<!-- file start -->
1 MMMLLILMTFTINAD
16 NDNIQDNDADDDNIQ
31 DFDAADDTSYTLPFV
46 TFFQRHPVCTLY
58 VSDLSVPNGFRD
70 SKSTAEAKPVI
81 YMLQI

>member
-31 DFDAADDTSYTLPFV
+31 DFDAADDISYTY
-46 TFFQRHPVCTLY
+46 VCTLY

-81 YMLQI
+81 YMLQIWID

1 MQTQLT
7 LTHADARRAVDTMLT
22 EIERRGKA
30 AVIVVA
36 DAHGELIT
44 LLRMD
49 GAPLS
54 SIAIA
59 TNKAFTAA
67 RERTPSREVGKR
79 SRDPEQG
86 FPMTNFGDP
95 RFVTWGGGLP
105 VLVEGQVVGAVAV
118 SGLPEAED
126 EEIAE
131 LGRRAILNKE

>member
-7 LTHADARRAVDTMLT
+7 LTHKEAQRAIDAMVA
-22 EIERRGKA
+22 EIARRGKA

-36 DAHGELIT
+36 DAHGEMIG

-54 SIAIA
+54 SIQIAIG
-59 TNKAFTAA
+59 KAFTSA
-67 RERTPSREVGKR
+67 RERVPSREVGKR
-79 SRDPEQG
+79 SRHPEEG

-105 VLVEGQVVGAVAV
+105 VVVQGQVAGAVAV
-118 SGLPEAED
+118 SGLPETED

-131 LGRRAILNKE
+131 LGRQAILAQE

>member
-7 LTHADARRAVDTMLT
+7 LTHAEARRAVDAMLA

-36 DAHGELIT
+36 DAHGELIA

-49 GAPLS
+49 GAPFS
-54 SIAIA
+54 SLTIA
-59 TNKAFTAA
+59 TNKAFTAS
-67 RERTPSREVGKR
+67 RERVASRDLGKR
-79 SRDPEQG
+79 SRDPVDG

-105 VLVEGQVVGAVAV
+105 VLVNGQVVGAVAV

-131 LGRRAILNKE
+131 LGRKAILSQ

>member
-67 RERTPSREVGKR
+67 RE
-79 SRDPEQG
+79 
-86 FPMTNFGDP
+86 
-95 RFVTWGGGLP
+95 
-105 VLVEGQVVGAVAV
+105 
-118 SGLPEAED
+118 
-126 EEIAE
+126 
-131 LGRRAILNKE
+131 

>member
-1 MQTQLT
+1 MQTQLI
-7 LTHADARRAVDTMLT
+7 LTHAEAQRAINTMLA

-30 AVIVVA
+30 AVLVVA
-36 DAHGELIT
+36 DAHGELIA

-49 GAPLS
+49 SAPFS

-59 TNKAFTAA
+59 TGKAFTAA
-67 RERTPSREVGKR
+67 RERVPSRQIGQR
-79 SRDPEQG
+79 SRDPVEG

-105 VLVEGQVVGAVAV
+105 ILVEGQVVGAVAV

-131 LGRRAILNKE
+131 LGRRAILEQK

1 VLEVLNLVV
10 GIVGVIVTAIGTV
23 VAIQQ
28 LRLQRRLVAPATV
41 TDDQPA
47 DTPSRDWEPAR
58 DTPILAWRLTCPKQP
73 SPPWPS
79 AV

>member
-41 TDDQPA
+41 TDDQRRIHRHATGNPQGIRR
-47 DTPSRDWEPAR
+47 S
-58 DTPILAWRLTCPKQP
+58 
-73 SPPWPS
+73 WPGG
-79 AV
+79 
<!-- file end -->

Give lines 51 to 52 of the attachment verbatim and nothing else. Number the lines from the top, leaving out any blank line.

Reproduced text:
-131 LGRRAILNKE
+131 LGRQAILAQE